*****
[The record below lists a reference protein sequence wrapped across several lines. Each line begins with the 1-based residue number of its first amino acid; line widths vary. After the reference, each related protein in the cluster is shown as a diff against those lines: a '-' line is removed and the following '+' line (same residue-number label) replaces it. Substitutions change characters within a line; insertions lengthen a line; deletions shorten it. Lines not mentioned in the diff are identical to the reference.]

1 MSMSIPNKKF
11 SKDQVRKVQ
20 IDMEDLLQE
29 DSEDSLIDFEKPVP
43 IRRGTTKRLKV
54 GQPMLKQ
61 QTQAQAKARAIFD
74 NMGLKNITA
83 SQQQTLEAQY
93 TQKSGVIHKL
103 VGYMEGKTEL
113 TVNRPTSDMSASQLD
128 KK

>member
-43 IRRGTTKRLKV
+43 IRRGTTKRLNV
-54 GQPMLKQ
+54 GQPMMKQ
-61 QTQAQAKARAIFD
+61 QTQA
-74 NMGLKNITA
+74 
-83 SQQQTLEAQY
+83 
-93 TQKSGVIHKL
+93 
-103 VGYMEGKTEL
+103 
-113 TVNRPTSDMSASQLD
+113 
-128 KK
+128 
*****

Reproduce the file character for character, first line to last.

[The record below lists a reference protein sequence wrapped across several lines. Each line begins with the 1-based residue number of its first amino acid; line widths vary. After the reference, each related protein in the cluster is shown as a diff against those lines: a '-' line is removed and the following '+' line (same residue-number label) replaces it. Substitutions change characters within a line; insertions lengthen a line; deletions shorten it. Lines not mentioned in the diff are identical to the reference.]

1 MSMSIPNKKF
11 SKDQVRKVQ
20 IDMEDLLQE
29 DSEDSLIDFEKPVP
43 IRRGTTKRLKV
54 GQPMLKQ
61 QTQAQAKARAIFD
74 NMGLKNITA
83 SQQQTLEAQY
93 TQKSGVIHKL
103 VGYMEGKTEL
113 TVNRPTSDMSASQLD
128 KK

>member
-43 IRRGTTKRLKV
+43 IRRGTTKRLNV
-54 GQPMLKQ
+54 GQPMMKQ
-61 QTQAQAKARAIFD
+61 QTQA
-74 NMGLKNITA
+74 
-83 SQQQTLEAQY
+83 
-93 TQKSGVIHKL
+93 
-103 VGYMEGKTEL
+103 
-113 TVNRPTSDMSASQLD
+113 
-128 KK
+128 